Runner home after race, blast, fame

Man whose photo was seen worldwide tells of experience

By

Published:

 

LAKE STEVENS -- The man who was in this week's most iconic photo in the world finally got back home early Friday afternoon.

And Friday was the first time Bill Iffrig -- the 78-year-old Boston Marathon runner in the orange vest, knocked to the ground by the shock wave from the first blast -- saw the picture that went around the world.

In all those TV interviews, the photo was on screen for viewers to see, but Iffrig was looking into the camera.

Since the bombings Monday, his name has appeared in at least 20,000 online news articles, in languages ranging from English to Chinese to Arabic to Spanish, about the white-haired man who got up after the blasts and ran the few yards left to the finish line.

While he and his wife, Donna Iffrig, also 78, were waiting early Friday for their flight to Seattle, an Alaska Airlines employee handed him a copy of the latest Sports Illustrated.

There he was, on the cover.

"It's beautiful," he says. "It's almost like it was staged, it's so real."

Maybe Iffrig isn't quite explaining it in art-review language, but you get the idea. It is a photo that viscerally grabs you.

Iffrig didn't even know his name had been invoked by President Barack Obama during the interfaith service Thursday in Boston: "Like Bill Iffrig, 78 years old -- the runner in the orange tank top who we all saw get knocked down by the blast -- we may be momentarily knocked off our feet, but we'll pick ourselves up."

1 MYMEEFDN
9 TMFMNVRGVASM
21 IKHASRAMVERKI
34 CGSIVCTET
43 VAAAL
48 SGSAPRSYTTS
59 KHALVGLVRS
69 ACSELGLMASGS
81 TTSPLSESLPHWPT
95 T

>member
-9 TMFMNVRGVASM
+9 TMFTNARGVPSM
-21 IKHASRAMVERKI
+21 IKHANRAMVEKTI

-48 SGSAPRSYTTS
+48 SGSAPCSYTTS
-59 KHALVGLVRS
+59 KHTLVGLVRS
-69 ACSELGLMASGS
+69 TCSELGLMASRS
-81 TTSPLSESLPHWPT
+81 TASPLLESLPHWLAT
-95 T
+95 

But then, this week has been one big media blur for the Iffrigs, who, after the race, ended up spending a lot of time in their hotel room. Iffrig walked back to the hotel with only a scraped knee.

Their cellphone filled up with messages, as did their home phone. The hotel suggested they simply turn off their room phone at night so they could get some sleep.

"It wasn't too bad. A few took us to out dinner," he says.

"Nice Italian," recalls his wife about one dinner.

There was one producer who kept begging Iffrig to do a live interview at a street corner where all the TV vans were parked.

"She told me she'd pay for my cab," says Iffrig. Oh, OK. So he got a cab to the corner.

The producer wasn't there when he arrived, so he had to pay the $10 fare, and then had to go from van to van to find the right crew.

Iffrig laughs when remembering how cutthroat some of the TV producers were in asking him not to talk to anybody else.

Sheesh, he can't even remember who he talked to.

Well, he remembers Anderson Cooper. "He was real nice."

Other CNN crew members conducted interviews, but Cooper "shook my hand, and I told him I watch him every day, and he thought that was OK."

The Iffrigs have been married 58 years, had three kids and have lived in the same home Iffrig himself built 50 years ago. He is a retired carpenter and mason.

He took up running more than three decades ago to stay in shape.

This was the most notoriety he's had in his life, says Iffrig. And it was all due to Boston Globe photographer John Tlumacki. "I really was kind of floored," says Tlumacki, 55, about why the picture resonated.

But then he took a longer look at it. "You have three police officers running, pretty much startled. You have smoke from the explosion, and debris on the track. You have a runner down. You have that female police officer with her handgun drawn, which suggests violence. Your eye goes around the photo and sees all that," he said. "That picture says it all in one photo."

This Boston Marathon was Iffrig's third. He finished fourth in his category, the 75-79 age group.

He isn't planning to run the marathon next year, but not because of anything to do with the bombings.

It's because in 2014, he'll be 79, and fears he'll be beaten by some 75-year-old.

But in 2015, when he's 80, he'll be running in the 80-plus group.

"I'll be the youngest one, and have a better chance."